REVIEW: The music of George Harrison with The All Things Must Pass Orchestra, Alexandra Theatre, Regis Centre, Bognor Regis.
Bliss! Pure bliss! This is exactly the night our fantastic Festival of Chichester is all about.
A superb band, which has quadrupled its Festival audience in just two years, delivered a blistering set to a packed house in a new venue for the Festival – a venue which oozed professionalism and friendliness.
Everyone was a winner in a concert which will linger long in the memory, thanks hugely to the impeccable musicianship of this 11-piece orchestra.
Band leader Alex Eberhard will tell you he needs that many to do justice to the Quiet Beatle’s work; certainly the combination works wonderfully, 11 highly-talented performers who pitch it just right between being as close to Harrison as they possibly can but also being themselves.
They also get the balance just right between the Beatles Harrison and the solo Harrison and between the big hits and the lesser-known gems. Old Brown Shoe and Apple Scruffs were among the latter – great additions to the playlist.
But maybe best of all, the band leaves you pondering: just which is Harrison’s most beautiful song. Obviously, it’s the number they open with, All Things Must Pass. But then they hit you with a While My Guitar which absolutely tingles the spine.
But then comes Give Me Love (Give Me Peace On Earth). Can any song hit the spot more poignantly than this one right now? Probably not. And then they finish with My Sweet Lord.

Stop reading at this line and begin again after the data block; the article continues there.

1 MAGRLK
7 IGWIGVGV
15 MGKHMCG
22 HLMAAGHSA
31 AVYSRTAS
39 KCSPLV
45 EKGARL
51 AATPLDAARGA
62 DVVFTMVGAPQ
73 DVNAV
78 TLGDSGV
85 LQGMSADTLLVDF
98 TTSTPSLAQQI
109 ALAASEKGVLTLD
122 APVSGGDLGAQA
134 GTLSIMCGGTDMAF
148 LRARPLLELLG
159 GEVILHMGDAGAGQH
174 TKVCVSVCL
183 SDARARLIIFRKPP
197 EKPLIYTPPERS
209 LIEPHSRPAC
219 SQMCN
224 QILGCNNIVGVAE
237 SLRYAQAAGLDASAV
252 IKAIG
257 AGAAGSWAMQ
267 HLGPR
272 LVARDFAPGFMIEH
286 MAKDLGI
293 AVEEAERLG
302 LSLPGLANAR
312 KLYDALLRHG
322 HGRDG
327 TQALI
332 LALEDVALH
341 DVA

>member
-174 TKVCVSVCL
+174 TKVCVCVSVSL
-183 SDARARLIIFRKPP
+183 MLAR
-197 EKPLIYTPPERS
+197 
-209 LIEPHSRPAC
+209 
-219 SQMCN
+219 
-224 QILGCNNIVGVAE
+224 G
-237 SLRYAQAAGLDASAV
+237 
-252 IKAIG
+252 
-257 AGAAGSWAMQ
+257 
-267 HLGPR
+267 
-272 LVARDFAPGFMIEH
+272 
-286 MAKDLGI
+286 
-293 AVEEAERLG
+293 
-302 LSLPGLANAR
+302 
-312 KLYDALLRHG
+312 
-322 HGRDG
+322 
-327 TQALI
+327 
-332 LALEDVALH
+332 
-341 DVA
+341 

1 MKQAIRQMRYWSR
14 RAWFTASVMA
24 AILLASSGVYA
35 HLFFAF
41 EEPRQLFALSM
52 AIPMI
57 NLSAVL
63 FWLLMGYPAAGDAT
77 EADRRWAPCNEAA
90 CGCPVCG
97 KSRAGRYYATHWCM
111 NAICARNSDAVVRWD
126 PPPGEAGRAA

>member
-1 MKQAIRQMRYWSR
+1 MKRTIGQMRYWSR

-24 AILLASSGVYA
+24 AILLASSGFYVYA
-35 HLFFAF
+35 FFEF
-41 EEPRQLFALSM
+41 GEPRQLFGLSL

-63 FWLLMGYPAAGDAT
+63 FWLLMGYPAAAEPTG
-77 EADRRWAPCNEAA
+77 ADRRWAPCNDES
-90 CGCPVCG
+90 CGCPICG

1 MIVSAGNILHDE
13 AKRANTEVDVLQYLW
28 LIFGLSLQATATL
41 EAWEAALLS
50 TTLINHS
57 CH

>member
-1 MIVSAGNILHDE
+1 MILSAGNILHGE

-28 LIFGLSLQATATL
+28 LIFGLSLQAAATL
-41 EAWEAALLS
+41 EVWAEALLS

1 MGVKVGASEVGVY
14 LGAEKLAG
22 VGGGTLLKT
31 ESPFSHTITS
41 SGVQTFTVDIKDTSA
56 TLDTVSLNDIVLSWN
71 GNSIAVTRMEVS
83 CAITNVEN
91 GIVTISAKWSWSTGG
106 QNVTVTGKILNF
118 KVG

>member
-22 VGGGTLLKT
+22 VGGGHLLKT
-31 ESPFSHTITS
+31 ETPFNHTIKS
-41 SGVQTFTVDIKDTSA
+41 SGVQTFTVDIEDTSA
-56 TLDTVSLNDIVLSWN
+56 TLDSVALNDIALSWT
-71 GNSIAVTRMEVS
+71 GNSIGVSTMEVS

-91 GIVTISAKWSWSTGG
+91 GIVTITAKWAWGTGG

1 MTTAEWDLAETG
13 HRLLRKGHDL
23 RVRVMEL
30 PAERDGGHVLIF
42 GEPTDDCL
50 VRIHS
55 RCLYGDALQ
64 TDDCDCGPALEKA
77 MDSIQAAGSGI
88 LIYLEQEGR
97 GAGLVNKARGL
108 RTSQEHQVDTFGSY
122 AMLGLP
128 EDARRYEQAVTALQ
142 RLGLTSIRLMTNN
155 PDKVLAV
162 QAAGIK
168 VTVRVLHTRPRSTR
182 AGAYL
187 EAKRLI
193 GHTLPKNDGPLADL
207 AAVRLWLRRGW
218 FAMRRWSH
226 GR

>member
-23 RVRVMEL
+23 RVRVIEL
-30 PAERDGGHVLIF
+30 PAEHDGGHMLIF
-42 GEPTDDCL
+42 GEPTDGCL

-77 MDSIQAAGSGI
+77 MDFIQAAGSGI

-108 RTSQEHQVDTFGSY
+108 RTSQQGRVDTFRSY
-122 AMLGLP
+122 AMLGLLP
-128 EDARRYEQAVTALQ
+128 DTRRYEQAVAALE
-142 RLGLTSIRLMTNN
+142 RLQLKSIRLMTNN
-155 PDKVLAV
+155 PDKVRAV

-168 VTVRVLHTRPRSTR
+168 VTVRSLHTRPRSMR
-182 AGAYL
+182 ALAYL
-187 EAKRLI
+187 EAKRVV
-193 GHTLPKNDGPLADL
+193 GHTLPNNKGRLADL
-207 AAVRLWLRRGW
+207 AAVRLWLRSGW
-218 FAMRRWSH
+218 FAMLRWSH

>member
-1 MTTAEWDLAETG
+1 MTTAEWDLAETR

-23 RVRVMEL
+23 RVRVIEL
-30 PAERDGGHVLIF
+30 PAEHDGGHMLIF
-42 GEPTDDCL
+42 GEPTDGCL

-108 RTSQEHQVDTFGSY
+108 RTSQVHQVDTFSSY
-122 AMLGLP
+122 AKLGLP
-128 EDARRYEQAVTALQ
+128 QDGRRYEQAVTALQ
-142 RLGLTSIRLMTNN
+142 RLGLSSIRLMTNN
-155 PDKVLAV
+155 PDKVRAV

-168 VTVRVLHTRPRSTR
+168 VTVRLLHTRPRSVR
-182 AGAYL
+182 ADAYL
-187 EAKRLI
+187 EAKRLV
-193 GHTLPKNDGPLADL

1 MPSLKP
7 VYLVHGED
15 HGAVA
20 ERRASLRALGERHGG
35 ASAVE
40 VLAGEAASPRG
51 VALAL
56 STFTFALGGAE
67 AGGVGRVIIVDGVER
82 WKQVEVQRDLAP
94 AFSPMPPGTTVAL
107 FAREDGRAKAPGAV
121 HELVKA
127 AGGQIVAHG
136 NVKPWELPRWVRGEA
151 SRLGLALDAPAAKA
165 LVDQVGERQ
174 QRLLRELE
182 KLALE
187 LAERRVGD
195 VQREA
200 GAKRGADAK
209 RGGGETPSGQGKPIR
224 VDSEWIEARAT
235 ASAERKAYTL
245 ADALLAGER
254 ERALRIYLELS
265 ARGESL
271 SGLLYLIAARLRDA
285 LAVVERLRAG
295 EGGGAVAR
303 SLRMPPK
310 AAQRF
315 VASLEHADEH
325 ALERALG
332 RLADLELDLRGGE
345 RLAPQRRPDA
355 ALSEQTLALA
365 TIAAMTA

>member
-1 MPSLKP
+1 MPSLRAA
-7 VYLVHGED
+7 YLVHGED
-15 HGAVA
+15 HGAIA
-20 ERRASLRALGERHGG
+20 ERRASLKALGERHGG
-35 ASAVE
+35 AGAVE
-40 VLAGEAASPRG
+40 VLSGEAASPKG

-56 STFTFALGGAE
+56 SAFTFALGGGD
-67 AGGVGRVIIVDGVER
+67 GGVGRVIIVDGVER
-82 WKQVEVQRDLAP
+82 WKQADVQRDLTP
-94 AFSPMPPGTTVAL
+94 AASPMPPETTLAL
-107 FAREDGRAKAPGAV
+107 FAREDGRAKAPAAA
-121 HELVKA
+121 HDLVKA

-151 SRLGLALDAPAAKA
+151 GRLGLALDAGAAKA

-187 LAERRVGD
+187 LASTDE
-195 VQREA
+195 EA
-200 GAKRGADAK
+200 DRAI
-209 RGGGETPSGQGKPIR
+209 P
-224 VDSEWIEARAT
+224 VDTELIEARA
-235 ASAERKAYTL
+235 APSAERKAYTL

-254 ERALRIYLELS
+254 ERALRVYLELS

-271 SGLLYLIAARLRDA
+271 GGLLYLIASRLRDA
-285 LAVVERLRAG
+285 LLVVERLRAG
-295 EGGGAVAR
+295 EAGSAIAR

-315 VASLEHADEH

So which one is the best? The only answer is all of them, particularly when they are delivered with this degree of skill, this degree of love and this degree of respect.
The All Things Must Pass Orchestra is quite simply an outstanding band, Alex terrific on vocals but also working brilliantly well with guitarists Bernd Rest and Tony Williams. There is something almost Wood/Richards in an interplay which leaves you wondering just who is doing what.
Adding to the fun on Wednesday was very special guest Sam Brown on ukulele.
The band first played the Festival of Chichester two years ago when they got an audience of 70 in the Pallant Suite. They doubled that number in the same venue last year.
This year, moving to the bigger Regis Centre, they managed to double it again – an achievement which finds its reflection in the pure pleasure they gave.
The Festival of Chichester would love to have them back again next year. And in the meantime, it’s massive thanks to Hazel and the team at the Regis Centre for providing the perfect venue, warm, welcoming and just right in every respect.
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